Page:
But this state of affairs was soon to change dramatically. According to James Ruth’s statement taken from the Shipping Casualty report, “At 2:45 p.m. with a very heavy following sea the barge seemed to begin to steer very badly indicating that she must be going by the head. Forward pump and siphon working steadily.” There were three pumps and three siphons on board, all reported as in good working order at the start of the voyage. At 3:30 p.m. the Davie was observed from the tug to shear badly to starboard, capsize and sink. The four crew members, with no time to launch the lifeboat, were thrown into the ice-cold water but were picked up within two minutes by the Salvage Prince. For the composite barge George T. Davie it was the end of a forty-seven-year career.

Historical Photo Gallery #

Built in 1898 at St. Joseph de Levis, Quebec by the Davie Shipbuilding Company, her dimensions were 177.5 feet long by 35 feet wide, with a hold of 12.5 feet deep, and a registered tonnage of 680. For the most part, she had an uneventful career, usually serving in the grain and coal trade on Lake Ontario and on St. Lawrence. Although originally registered at Quebec City, after being acquired from J. R. Booth by the Montreal Transportation Company, her registry was transferred to Montreal. While owned by this company, she sank in the St. Lawrence River near Alexandria Bay in June 1911. After being raised the following year and rebuilt, she went aground at the foot of Wolfe Island.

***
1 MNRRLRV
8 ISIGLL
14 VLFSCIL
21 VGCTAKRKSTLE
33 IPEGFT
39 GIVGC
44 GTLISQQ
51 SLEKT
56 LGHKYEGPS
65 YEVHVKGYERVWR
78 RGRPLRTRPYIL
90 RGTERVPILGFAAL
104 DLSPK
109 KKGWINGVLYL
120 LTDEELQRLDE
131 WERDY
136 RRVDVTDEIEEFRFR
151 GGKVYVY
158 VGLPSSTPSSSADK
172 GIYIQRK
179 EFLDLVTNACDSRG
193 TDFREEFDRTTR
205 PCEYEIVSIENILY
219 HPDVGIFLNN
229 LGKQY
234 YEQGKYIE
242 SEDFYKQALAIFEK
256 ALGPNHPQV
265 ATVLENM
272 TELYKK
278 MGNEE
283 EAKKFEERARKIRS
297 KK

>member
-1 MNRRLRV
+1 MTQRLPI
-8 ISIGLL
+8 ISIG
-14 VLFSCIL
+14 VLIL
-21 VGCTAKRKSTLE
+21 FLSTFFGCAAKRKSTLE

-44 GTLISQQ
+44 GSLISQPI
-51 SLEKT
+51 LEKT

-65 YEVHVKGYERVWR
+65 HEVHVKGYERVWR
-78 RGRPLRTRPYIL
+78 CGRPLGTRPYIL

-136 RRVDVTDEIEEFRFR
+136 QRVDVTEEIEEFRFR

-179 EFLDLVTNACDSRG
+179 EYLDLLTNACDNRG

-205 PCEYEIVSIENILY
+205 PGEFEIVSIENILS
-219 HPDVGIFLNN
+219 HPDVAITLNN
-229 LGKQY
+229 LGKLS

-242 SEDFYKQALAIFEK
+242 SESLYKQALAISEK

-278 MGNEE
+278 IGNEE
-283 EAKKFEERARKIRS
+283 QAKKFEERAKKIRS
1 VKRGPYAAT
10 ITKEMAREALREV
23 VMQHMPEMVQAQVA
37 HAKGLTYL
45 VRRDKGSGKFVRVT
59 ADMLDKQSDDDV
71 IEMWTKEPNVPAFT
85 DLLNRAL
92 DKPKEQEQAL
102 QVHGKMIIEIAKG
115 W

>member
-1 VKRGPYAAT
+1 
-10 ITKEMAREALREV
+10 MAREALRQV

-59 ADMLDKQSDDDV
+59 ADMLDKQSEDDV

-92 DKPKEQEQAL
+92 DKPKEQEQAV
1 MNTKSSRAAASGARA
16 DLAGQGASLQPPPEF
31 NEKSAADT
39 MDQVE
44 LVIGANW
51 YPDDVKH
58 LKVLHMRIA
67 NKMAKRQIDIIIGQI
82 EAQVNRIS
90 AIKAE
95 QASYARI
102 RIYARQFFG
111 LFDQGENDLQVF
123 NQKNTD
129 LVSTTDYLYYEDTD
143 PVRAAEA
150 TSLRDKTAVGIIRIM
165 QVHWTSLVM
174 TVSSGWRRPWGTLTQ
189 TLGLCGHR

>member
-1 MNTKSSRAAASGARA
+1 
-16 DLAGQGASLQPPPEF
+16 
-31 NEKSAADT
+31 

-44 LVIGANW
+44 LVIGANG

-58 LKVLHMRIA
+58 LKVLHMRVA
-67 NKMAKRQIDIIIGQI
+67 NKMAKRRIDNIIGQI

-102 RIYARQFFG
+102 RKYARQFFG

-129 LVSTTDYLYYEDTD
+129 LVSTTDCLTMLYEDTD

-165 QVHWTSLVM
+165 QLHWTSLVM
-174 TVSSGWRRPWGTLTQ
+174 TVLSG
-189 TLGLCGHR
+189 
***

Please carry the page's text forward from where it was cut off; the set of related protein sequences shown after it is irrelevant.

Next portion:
In June 1920 Canada Steamship Lines purchased GEORGE T DAVIE from the Montreal Transportation Company. The C.S.L. soon sold her to John E. Russell of Toronto, who in turn sold her to the Sowards Coal Co. in 1926. At this time her registry was transferred to Kingston, where she entered the Collingwood Shipbuilding Company’s dry dock that fall for a complete overhaul. In 1927 and 1928 she was being towed by the steamer Patdoris. By 1931 the Davie was employed by the Pyke Wrecking and Salvage Company, but it is not clear when ownership officially passed into their hands. Although she occasionally saw more glamorous service as a salvage lighter, her routine role in the coal-carrying trade continued until she disappeared from the surface on that cold April day in 1945. Striking on her starboard side, she still lies with her decks heeled sharply in that direction.

Upon impact the weight of the coal forced the hatch covers off, and most of the cargo spilled out over the lake bottom. The crane, lying amid the coal, was formerly on the Henry Daryaw, which sank in the St. Lawrence River near Brockville in November 1941. Fastened on the roof of the intact cabin is a freshwater tank, its shape distorted by the pressure. Windows and doors allow a good view of the tangled woodwork inside. The steam-assisted steering wheel sits proudly at the stern, and the rudder is hard to port, no doubt as a result of the helmsman’s vain attempt to counteract that final sheer to starboard. The lifeboat rests near the side of the barge, not far from the crane’s clam bucket. A wooden ladder leans against the starboard bow, while high on the port bow a large anchor hangs from the hawse pipe. Leading off onto the bottom, the tow cable heads north in the direction of home.

Photo Gallery Adam Rushton/Tom Rutledge 2000 CC #